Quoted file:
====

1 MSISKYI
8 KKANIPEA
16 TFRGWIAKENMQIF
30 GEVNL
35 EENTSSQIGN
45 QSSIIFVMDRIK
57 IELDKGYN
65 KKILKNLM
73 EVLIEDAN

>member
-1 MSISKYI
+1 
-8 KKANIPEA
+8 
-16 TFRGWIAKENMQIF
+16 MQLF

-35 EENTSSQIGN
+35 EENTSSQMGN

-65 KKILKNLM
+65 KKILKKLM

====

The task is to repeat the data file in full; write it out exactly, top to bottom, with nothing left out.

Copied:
1 MSISKYI
8 KKANIPEA
16 TFRGWIAKENMQIF
30 GEVNL
35 EENTSSQIGN
45 QSSIIFVMDRIK
57 IELDKGYN
65 KKILKNLM
73 EVLIEDAN

>member
-1 MSISKYI
+1 
-8 KKANIPEA
+8 
-16 TFRGWIAKENMQIF
+16 MQLF

-35 EENTSSQIGN
+35 EENTSSQMGN

-65 KKILKNLM
+65 KKILKKLM